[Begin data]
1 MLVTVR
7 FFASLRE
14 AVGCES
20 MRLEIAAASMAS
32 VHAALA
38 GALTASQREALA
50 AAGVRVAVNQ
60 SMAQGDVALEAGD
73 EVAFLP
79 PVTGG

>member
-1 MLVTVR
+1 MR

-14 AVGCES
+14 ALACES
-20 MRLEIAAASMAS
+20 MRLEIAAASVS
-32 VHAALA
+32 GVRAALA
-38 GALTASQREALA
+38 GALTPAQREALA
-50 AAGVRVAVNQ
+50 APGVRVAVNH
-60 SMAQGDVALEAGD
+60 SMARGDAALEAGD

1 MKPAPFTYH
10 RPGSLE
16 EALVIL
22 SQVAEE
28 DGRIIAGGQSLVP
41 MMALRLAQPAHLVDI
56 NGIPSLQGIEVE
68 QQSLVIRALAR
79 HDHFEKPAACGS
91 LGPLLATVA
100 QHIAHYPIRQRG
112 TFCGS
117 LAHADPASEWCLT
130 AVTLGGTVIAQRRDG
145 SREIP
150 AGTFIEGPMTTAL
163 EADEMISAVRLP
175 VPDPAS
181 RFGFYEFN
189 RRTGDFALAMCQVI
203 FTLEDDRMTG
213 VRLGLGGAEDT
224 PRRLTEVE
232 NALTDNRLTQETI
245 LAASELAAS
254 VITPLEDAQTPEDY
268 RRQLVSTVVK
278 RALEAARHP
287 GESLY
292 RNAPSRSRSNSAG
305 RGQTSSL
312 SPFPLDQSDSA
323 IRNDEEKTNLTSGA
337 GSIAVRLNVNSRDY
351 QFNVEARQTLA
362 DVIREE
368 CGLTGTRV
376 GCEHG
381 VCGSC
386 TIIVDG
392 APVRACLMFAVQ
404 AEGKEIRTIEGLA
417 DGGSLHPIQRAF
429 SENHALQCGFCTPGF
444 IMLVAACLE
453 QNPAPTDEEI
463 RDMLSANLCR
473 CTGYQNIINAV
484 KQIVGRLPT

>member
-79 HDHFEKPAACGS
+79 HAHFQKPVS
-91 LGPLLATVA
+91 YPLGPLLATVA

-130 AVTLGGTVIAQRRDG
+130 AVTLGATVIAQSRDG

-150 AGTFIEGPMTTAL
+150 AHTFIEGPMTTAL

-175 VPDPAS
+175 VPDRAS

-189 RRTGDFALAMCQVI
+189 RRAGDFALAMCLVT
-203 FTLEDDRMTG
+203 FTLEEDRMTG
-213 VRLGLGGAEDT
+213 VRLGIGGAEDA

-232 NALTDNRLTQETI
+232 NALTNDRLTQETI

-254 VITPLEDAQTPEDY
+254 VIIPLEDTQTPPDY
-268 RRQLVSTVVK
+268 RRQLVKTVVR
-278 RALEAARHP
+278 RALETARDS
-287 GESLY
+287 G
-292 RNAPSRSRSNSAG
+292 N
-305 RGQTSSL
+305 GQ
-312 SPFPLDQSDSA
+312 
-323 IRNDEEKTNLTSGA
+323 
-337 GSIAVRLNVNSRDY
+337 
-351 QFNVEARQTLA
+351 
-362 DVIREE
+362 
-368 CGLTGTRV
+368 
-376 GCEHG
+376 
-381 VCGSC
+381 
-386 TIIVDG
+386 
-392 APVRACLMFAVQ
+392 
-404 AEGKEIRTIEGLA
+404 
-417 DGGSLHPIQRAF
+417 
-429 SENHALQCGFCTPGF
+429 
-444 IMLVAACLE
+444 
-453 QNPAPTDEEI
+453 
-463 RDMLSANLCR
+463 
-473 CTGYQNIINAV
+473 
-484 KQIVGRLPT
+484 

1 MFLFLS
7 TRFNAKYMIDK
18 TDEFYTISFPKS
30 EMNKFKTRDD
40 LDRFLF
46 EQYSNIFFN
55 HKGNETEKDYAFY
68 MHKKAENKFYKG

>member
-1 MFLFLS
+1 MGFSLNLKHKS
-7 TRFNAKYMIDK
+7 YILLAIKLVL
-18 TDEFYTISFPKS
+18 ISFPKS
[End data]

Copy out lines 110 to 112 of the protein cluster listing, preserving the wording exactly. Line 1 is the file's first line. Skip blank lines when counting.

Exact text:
-337 GSIAVRLNVNSRDY
+337 
-351 QFNVEARQTLA